> >  Can't for example the low-level exception handling entry/exit code be 
> > moved out of the way of the EVA overlap range and then all watchpoints 
> > masked for the duration of kernel mode execution?  This would be quite 
> > expensive, however it could only be executed if a task flag indicates 
> > watchpoints are being used.
> 
> That doesn't cover data watches. RAM would still need accessing, e.g. to
> save/restore the watch state from the thread context, or even to read
> the task flag, and stack accesses in C code.

 All the critical data structures would have to be outside the EVA 
overlap.

> The only safe way for it to work would be to somehow disable or inhibit 
> watchpoints before clearing EXL, and re-enable them after setting EXL, 
> though you'd still get a loop of deferred watchpoints if it hit on the 
> way out to user mode unless cleared at the last moment before ERET.

 Ah, I forgot about CP0.Cause.WP -- is it not enough to clear the bit to 
have any pending exception cancelled?  If so (and the architecture manual 
is actually clear that it is) then it looks like we have a solution and we 
don't have to place any code or data specially, although it'll have to be 
carefully coded.

> > Alternatively perhaps we could clobber 
> > CP0.EntryHi.ASID, at least temporarily; that would be cheaper.
> 
> Kernel mode still needs to access the user address space.

 Sure, that's why it would have to be temporary.  Low-level exception 
entry/exit code is not supposed to have a need to access user memory.

 So we can put aside a certain ASID value, say 0 (for easy pasting with 
INS from $0), and never use it for a real context.  Then it can be cleared 
right away at the general exception entry point if EVA is in use, say:

	<d>mfc0	$k0, $10
	<d>ins	$k0, $zero, 0, 10
	<d>mtc0	$k0, $10

(there'll be a hazard here, but we can clear it later on if needed).  
There is no neeed to save the old ASID as we can retrieve the original 
from our data structures.

 Then we can proceed with the usual switch to the kernel mode, switching 
stacks, saving registers, etc.  We can then check CP0.Cause.WP and stash 
it away for further processing if needed (though discarding it would I 
think be the usual if not only choice) and clear, with a hazard barrier, 
right before CP0.Status.EXL is cleared.

 Now that we're in the regular kernel mode, with ASID still set to 0, we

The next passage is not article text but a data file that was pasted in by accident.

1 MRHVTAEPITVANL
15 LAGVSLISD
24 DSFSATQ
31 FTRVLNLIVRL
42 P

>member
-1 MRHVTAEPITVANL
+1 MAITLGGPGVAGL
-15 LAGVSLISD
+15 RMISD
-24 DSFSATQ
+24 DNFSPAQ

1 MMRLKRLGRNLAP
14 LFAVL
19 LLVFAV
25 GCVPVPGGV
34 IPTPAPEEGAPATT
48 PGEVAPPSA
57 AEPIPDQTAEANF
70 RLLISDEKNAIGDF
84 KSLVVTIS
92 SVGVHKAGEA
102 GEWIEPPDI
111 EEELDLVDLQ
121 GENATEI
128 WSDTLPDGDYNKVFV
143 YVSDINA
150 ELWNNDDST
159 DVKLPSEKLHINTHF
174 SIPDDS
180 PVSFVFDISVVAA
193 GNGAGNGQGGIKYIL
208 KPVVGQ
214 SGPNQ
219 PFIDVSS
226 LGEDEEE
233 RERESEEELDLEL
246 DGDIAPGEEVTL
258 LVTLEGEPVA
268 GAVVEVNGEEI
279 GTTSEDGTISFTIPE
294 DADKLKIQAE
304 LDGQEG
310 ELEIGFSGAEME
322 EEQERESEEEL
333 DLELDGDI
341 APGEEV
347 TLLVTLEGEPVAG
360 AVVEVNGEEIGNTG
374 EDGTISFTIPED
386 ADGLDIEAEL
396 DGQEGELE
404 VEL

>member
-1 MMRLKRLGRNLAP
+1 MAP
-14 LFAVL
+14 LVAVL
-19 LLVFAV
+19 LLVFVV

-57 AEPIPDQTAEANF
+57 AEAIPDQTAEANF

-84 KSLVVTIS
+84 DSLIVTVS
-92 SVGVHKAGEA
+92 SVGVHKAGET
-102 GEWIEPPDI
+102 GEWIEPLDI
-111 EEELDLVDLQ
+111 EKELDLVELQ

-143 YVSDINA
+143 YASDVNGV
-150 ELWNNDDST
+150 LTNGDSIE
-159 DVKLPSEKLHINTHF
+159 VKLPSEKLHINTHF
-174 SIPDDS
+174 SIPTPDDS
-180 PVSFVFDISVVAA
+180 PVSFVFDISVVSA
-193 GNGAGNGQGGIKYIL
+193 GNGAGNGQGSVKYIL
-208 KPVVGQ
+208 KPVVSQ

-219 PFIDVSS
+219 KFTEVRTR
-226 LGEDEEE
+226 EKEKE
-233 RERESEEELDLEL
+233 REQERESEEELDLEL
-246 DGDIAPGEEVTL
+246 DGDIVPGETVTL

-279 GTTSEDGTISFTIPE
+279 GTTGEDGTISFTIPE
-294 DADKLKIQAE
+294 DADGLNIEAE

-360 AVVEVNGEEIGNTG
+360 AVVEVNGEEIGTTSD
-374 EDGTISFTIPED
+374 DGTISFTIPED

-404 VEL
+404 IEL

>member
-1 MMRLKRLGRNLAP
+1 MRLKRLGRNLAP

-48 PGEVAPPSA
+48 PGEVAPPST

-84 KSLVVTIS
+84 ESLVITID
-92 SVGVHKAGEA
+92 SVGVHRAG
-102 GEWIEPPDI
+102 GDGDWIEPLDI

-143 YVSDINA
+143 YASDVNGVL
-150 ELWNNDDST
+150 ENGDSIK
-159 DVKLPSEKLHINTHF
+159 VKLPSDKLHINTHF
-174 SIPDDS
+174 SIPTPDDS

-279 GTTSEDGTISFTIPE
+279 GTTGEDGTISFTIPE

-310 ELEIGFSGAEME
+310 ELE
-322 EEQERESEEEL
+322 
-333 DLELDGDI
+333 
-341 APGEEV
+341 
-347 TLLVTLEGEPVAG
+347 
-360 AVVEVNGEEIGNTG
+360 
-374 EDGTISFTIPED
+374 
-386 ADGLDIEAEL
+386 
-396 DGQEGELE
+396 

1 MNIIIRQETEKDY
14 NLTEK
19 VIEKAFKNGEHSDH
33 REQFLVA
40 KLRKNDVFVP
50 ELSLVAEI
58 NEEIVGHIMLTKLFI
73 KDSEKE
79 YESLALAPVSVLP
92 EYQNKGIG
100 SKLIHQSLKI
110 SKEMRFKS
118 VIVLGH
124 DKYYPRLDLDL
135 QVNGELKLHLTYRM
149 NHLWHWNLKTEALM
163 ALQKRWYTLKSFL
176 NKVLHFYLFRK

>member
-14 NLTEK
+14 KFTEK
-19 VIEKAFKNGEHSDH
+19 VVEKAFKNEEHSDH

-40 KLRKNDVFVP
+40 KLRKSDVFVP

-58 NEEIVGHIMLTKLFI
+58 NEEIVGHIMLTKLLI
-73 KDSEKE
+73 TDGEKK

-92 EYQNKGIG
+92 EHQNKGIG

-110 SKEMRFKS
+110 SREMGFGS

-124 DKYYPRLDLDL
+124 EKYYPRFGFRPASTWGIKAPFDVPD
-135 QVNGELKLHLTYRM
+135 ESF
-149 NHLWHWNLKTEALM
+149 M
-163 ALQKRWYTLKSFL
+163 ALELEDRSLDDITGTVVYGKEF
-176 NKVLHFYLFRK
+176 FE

can check if process tracing has been enabled and if so, then iterate over 
the watchpoints registers masking them all.  At this point we can restore 
the correct ASID in CP0.EntryHi and proceed with the exception handler.

 And then we'd do the reverse in the exception epilogue, only restoring 
the ASID as the last instruction before final ERET.

> Alternatively we could set WatchHi.ASID to a reserved one, and only
> clear/set the WatchHi.G bit (to bypass the ASID match) at the first/last
> moment while EXL=1. It still wouldn't protect against code watches
> around there exposing the kernel address of that code by the resulting
> hang though, so would need to move the ebase out of the overlap range
> too (which would have to be platform specific).

 You'd still have to iterate over all WatchHi registers, a variable number 
up to 8 architecturally, which I think would be too expensive for the 
common exception path.

 Poking at ASID as I described above is just a couple of instructions at 
entry and exit, and the rest would only be done if tracing is active.  
Plus you don't actually have to move anything away, except from the final 
ERET, though likely not even that, owing to the delayed nature of an ASID 
update.

 So can you find a flaw in my proposal so far?  We'll have to think about 
the TLB refill handler yet though.

  Maciej

^ permalink raw reply	[flat|nested] 16+ messages in thread

* Re: [PATCH v2 1/2] MIPS: ptrace: disallow setting watchpoints in kernel address space
  2017-01-24 20:52     ` Maciej W. Rozycki
@ 2017-01-24 20:52       ` Maciej W. Rozycki
  2017-01-24 22:05       ` James Hogan
  1 sibling, 0 replies; 16+ messages in thread
From: Maciej W. Rozycki @ 2017-01-24 20:52 UTC (permalink / raw)
  To: James Hogan; +Cc: Marcin Nowakowski, Ralf Baechle, linux-mips

On Tue, 24 Jan 2017, James Hogan wrote:

> >  Can't for example the low-level exception handling entry/exit code be 
> > moved out of the way of the EVA overlap range and then all watchpoints 
> > masked for the duration of kernel mode execution?  This would be quite